Just when we thought the dust was settling, the crypto market continues to fluctuate. Investors and enthusiasts have been flying high on speculation as to where the prices could go. Now, reality may be sinking in. Since there are hundreds of coins in the marketplace, it is time to look at the differences between them. So, let's forget about price and profits for a few minutes. Instead, let's take a look at the technology's potential, which has fostered community support from the beginning.
Some coins were designed with a mission, others with business applications, and some with a singular purpose. Still, each coin is some adaptation of the blockchain. The community considers Bitcoin to be its digital gold, or the global currency to which all other currencies can be pegged. That's why Bitcoin is commonly referred to as a "store of value". For altcoins, the applications of the crypto technologies are what makes them unique. Though each coin technology serves its owns purpose in the crypto economy, it is easy to cast them all into the same category because of the blockchain.
But... each coin is different in the way it makes use of the blockchain, and it may even create its own blockchain. For example, the Bitcoin blockchain is entirely different from the Ethereum blockchain. Some coins have even taken the concept of the blockchain, and applied it, without using the blockchain at all. What is important to remember is that the blockchain, in its purest form, is a public record that cannot be changed. It is also decentralized, meaning that no single governing body owns it. Because all transactions are validated and confirmed in the system, it is of interest to the financial services industry. Unfortunately, what makes Bitcoin's blockchain an immutable force, the size of its network, results in slow processing time for transactions. For this reason, Bitcoin may be a better store of value than a financial payment instrument. Enter Ripple ...
Ripple, a San Francisco startup established in 2012, aims to solve some of the scalability issues that Bitcoin has. In contrast to Bitcoin, which sometimes takes an hour to send money, Ripple's cross-border payment system can process a payment in 4 seconds. Ripple's network can also process 1000 transactions per second, with the possibility of scaling to handle the same number as Visa (50000 transactions per second). By comparison, the Ethereum platform can only process 15 transactions per second, and Bitcoin currently 3 to 5. It is easy to see how Ripple's technology is better suited for the financial payment industry.
However, Ripple is not resistant to censorship in the way that Bitcoin is. This is due to its blockchain adaptation being more centralized (which annoys many blockchain purists). Regardless, this company has major financial backing by multiple firms including Google ventures, and has been already been adopted by major financial institutions. In spite of all the great technology built into the blockchain, its use as a micro payment system would result in fees that are too large to justify. Enter IOTA ...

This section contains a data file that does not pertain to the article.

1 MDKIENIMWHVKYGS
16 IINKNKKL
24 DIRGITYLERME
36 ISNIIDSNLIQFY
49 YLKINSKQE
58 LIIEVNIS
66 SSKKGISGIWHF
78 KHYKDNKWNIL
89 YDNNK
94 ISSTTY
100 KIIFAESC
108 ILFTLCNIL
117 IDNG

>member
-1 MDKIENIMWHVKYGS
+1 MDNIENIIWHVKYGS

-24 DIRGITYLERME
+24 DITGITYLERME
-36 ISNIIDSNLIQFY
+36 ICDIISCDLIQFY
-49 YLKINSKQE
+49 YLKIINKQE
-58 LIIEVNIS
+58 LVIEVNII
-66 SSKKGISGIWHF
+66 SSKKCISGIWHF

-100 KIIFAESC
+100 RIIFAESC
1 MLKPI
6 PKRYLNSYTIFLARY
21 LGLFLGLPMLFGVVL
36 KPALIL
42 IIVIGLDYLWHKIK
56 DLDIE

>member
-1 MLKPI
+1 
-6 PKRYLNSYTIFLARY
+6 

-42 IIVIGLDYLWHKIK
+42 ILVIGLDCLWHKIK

The aptly named IOTA is the coin technology that aims to be the backbone for the Internet of Things (IOT). IOTA does not use a main blockchain, and because of this, it allows for micro payments to be made with zero transaction fees. Its major purpose is to allow for the sharing of resources between machine devices that are connected to the Internet. Instead of the blockchain, IOTA created its own adaptation it calls the "tangle", which is also a distributed ledger. Because it is block-less, the tangle has more flexibility, which even allows data to be sent through its system completely "tamper proof and fully authenticated".
With billions of interconnected devices, the applications of this technology are far and wide. Consider that a grocery store might be able to rent cooling through a modular cooling system, or that the driver of an electric car could charge their vehicle with increasing modularity and convenience. While the IOT industry may seem far out, the power of interconnected devices is already here. Finding ways to share resources more efficiently is part of the new economy. So, enter Siacoin...
The idea of Sia was originally conceived at HackMIT 2013. Sia then asked... "What if you could liberate the unused storage space of the world and unite it into a worldwide free market for data?" Sia, a product of Nebulous, Inc., believes that data should be free. Its currency, the Siacoin, can be used to purchase 1 TB of storage space that is being rented by people with extra space on their device. Look out, Amazon, Google and Microsoft because the current price is a startlingly low $2 per month.
This will sound enticing to nearly everyone, but it is important to note that Sia's current target is for the enterprise. Sia aims to become the "backbone storage layer of the Internet". This is a lofty goal, but with its recent popularity, it may well achieve the user base it needs to get there.
What's different? Sia has approached cloud storage in a new and interesting way. Your data is stored in pieces across the globe, and protected using redundancy and cryptography. By its own admittance, though, the developer team is aware that enterprise-level scale is still a year out. The current focus of the Sia development team is on the storage layer as it relates to version control, escrow, personal use cases, and the enterprise API. We'll be taking a closer look at the Sia desktop applications that are used for hosting in the future. Stay tuned for that...
In the meantime, we will leave you with one last coin that deserves honorable mention. Antshares, which is analogous to Ethereum, is a coin worth checking out. Much like Alibaba fills Amazon's needs in China, Antshares may sit in place of Ethereum. China does like to create its own solutions, so make sure you stay up to speed on this one. Feel free to share or comment if you've got anything to add.